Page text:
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Labour MP Luciana Berger said Theresa May’s ‘cuts are harming mental health services’ [Image: PA].


Jeremy Hunt promised to expand mental healthcare, creating 21,000 new posts by 2021, on July 30. It is now September 20 and that plan is in tatters after Clinical Commissioning Groups said they couldn’t afford it and will reduce their provision.

It’s not a record in terms of the brevity of Tory promises – consider some of their mayfly manifesto pledges from this year’s general election campaign – but it is yet another demonstration of the minority government’s inability to achieve anything positive at all.

Before anybody points out that Theresa May promised to improve mental healthcare in January, just remember that she never offered to put any money into her plan and it was essentially meaningless.

And how much are these CCGs giving to private health companies, who will pass much of the money on to their shareholders as profit – meaning it will not be used to provide any health care at all?

Finally, can everybody see what’s missing from the Department of Health statement? Well, it could have mentioned the amount of investment in mental health in 2010, so we could work out the exact amount by which it has risen. Then we could calculate it as a percentage increase, which we could compare with rates of inflation over the last seven years to work out whether there has been only a money-terms (and therefore meaningless) increase or an actual rise in spending.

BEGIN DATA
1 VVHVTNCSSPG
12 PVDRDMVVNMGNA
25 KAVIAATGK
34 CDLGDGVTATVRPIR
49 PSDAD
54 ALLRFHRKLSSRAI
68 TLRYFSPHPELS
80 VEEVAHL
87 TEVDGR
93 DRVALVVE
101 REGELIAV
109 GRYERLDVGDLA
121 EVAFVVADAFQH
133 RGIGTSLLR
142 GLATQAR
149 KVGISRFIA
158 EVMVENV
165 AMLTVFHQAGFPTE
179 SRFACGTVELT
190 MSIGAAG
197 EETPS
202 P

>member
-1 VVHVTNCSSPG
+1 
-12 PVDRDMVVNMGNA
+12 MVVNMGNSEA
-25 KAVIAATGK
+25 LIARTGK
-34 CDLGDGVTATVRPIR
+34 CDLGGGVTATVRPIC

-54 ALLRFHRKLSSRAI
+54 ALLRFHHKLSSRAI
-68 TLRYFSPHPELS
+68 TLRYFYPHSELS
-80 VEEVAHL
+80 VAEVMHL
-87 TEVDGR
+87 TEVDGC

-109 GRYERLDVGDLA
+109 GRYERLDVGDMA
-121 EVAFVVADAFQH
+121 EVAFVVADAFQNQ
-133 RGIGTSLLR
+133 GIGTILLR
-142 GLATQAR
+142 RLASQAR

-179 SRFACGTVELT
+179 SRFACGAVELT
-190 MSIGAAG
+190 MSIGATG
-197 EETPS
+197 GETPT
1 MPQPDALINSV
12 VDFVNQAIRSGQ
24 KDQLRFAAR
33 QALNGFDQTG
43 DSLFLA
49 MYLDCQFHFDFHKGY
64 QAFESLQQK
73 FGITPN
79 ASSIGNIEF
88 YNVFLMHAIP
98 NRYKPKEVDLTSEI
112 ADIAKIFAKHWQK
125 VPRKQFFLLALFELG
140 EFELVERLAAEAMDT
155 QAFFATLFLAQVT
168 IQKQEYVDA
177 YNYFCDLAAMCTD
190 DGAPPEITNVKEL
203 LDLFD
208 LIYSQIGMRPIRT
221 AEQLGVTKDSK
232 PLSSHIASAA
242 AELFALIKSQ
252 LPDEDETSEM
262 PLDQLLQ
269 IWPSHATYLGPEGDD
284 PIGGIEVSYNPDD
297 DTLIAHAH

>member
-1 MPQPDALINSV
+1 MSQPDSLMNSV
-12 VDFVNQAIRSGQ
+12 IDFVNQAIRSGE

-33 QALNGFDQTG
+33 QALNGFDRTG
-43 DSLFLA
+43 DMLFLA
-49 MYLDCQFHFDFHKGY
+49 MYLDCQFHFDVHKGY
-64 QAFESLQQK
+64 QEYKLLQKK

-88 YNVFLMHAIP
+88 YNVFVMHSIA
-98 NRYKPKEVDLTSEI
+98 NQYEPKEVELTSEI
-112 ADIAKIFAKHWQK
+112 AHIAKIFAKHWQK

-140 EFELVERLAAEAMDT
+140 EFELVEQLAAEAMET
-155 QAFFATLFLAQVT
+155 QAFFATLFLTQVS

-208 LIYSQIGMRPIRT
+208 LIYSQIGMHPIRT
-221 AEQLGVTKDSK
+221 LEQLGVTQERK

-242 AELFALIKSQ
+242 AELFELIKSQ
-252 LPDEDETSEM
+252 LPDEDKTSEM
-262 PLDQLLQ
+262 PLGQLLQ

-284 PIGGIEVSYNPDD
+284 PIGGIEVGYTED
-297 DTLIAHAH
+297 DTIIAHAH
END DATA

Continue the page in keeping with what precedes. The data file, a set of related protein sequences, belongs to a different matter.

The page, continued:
As it is, the comment is meaningless and casts suspicion on the validity of NHS England’s Five Year Forward View.

The Government has been accused of “empty promises” over boosting mental health provision as new figures reveal that half of local NHS bodies plan to slash spending on vital services.

Cash-strapped Clinical Commissioning Groups (CCGs) in England said they will reduce the proportion of their budgets spent on offering mental health support in 2017/18, despite previous commitments from Health Secretary Jeremy Hunt that spending would increase.

New figures show that 50 per cent of CCGs would see their mental health budgets squeezed next year, compared to 57 per cent in 2016/17 and 38 per cent the year before.

A Department of Health spokesperson said: “This government has increased, not decreased, investment in mental health services. Since 2010, spending on mental health has risen to a record £11.6bn this year, with a further investment of £1bn every year by 2020/21 and we expect CCGs to increase their spending as set out in NHS England’s Five Year Forward View.”

Read more: Government accused of ’empty promises’ on mental health as NHS plans to slash funding


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